Tuesday, March 27, 2012
Which is fine by me. She's constantly bringing home little books that she's written. (And since she's five, no, the writing doesn't always make sense, but her explanations do - so she's got a natural story-telling ability.) She's just learning to really read for herself too, and she takes such delight now in reading TO me, instead of the other way around.
And maybe that's a girl thing, because I don't really remember Connor taking to it like that at all. He was bored in general with trying to learn to read, although now that he's discovered real storybooks (i.e. Percy Jackson, etc - he's all over them. They're a bit above his age level, but there's nothing wrong with that - I was reading Piers Anthony at that age, so fine by me. Anything that keeps him motivated is perfect.)
But it's nice to see Lucy *really* want to break through that reading code. She's so freaking proud of herself.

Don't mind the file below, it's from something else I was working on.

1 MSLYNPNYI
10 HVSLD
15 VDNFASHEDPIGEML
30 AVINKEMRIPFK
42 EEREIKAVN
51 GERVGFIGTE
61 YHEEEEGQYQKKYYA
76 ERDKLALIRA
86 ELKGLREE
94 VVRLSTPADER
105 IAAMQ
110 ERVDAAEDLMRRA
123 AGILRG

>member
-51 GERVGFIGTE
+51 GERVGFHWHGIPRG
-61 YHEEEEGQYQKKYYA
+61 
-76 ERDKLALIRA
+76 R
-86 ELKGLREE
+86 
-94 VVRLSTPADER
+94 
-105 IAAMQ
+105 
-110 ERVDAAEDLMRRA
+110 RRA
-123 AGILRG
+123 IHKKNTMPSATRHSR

And I said that was wonderful and if she'd like, I'd be happy to sign her up for some art classes at some point, because I'm all for fostering that if she wants to do it.
And then that childish arrogance comes out and she assures me she doesn't need classes, because she already knows how to draw and better than most people, so why would she waste time with that? I told her that people almost always need to learn more and to practice more. I might be published, but I still need an editor. I still take workshops. It's a never-ending process, really.
I'm sure that's partly because no one really *wants* to be told they have to work at something, but there's a part of me that wonders at her confidence.
She clearly considers her stories top-notch. I think most children are natural story-tellers, with a natural inclination to think they have stories that are worth telling.
So at what point along the way do we lose that? I can't decide if it's something a lot of people jut outgrow or if it's something that's stripped from us under the guise of "practicality."
Seems a shame, though.